If you’re like me, then you love logic puzzles! Whether it’s for the thrill of solving the conundrum or just the the excitement of facing a challenge, there are plenty of reasons to enjoy these mental puzzles. I’ve found a few different puzzles online that I think you might enjoy.
There are 4 difficulty levels: very easy, easy, difficult, and very difficult. I’ll give you two puzzles from each level, but you can find more here. The links to the answers (and hints) will be at the end. See how many you can solve!
Difficulty: Very Easy
Four Tasmanian camels traveling on a very narrow ledge encounter four Tasmanian camels coming the other way.
As everyone knows, Tasmanian camels never go backwards, especially when on a precarious ledge. The camels will climb over each other, but only if there is a camel-sized space on the other side.
The camels didn’t see each other until there was only exactly one camel’s width between the two groups.
How can all camels pass, allowing both groups to go on their way, without any camel reversing?
The Double Jeopardy Doors
Difficulty: Very Easy
You are trapped in a room with two doors. One leads to certain death and the other leads to freedom. You don’t know which is which.
There are two robots guarding the doors. They will let you choose one door but upon doing so you must go through it.
You can, however, ask one robot one question. The problem is one robot always tells the truth, the other always lies and you don’t know which is which.
What is the question you ask?
You have two strings whose only known property is that when you light one end of either string it takes exactly one hour to burn. The rate at which the strings will burn is completely random and each string is different.
How do you measure 45 minutes?
A corporate businessman has two cubes on his office desk. Every day he arranges both cubes so that the front faces show the current day of the month.
What numbers are on the faces of the cubes to allow this?
Note: You can’t represent the day “7” with a single cube with a side that says 7 on it. You have to use both cubes all the time. So the 7th day would be “07.”
The 100 Coins
There are 10 sets of 10 coins. You know how much the coins should weigh. You know all the coins in one set of ten are exactly a hundredth of an ounce off, making the entire set of ten coins a tenth of an ounce off. You also know that all the other coins weight the correct amount. You are allowed to use an extremely accurate digital weighing machine only once.
How do you determine which set of 10 coins is faulty?
100 Gold Coins
Five pirates have obtained 100 gold coins and have to divide up the loot. The pirates are all extremely intelligent, treacherous, and selfish (especially the captain).
The captain always proposes a distribution of the loot. All pirates vote on the proposal, and if half the crew or more go “Aye,” the loot is divided as proposed, as no pirate would be willing to take on the captain without superior force on their side.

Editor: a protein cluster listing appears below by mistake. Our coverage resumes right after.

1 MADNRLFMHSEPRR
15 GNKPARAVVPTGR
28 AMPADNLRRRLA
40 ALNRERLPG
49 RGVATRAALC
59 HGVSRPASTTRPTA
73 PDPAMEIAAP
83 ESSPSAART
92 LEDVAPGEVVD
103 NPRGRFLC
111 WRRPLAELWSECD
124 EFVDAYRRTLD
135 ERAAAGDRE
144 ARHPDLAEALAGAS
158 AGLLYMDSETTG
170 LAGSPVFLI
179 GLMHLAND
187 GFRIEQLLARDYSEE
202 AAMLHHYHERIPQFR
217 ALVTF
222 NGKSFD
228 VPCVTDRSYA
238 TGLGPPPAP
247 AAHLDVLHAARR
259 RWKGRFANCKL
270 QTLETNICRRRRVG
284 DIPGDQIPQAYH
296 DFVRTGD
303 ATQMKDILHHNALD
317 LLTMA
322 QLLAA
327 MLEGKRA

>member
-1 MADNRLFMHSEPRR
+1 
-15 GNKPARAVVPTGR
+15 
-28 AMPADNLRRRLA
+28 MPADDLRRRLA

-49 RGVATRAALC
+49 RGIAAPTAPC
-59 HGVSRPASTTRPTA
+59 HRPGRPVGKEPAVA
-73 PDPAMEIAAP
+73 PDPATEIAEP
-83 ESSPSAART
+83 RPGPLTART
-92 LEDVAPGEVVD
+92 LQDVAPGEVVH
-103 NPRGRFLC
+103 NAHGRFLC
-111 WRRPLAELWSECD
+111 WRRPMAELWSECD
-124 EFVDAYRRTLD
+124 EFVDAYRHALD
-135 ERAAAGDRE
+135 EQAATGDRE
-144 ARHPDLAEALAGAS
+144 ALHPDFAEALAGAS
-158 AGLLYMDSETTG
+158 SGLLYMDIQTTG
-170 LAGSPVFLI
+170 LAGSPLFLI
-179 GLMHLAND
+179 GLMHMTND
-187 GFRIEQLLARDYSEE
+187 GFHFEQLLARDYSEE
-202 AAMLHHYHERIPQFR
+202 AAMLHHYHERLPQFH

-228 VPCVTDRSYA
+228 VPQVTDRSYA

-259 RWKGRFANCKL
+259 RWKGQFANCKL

If the captain fails to obtain support of at least half his crew (which includes himself), he faces a mutiny, and all pirates will turn against him and make him walk the plank. The pirates start over again with the next senior pirate as captain.
What is the maximum number of coins the captain can keep without risking his life?
The Fake Coin
Difficulty: Very Difficult
You have twelve coins. You know that one is fake. The only thing that distinguishes the fake coin from the real coins is that its weight is imperceptibly different. You have a perfectly balanced scale. The scale only tells you which side weighs more than the other side.
What is the smallest number of times you must use the scale in order to always find the fake coin?
Use only the twelve coins themselves and no others, no other weights, no cutting coins, no pencil marks on the scale. etc.
These are modern coins, so the fake coin is not necessarily lighter.
Presume the worst case scenario, and don’t hope that you will pick the right coin on the first attempt.
The Card Trick
Difficulty: Very Difficult
I ask Alex to pick any five cards out of a deck with no Jokers.
He can inspect then shuffle the deck before picking any five cards. He picks out five cards then hands them to me (Peter can’t see any of this). I look at the cards and I pick one card out and give it back to Alex. I then arrange the other four cards in a special way, and give those four cards all face down, and in a neat pile, to Peter.
Peter looks at the four cards i gave him, and says out loud which card Alex is holding (suit and number). How?
The solution uses pure logic, not sleight of hand. All Peter needs to know is the order of the cards and what is on their face, nothing more.
Before going to the solutions, comment your answers and see how many you got right!
“Very Easy” puzzles and solutions here!
“Easy” puzzles and solutions here!
“Difficult” puzzles and solutions here!
“Very Difficult” puzzles and solutions here!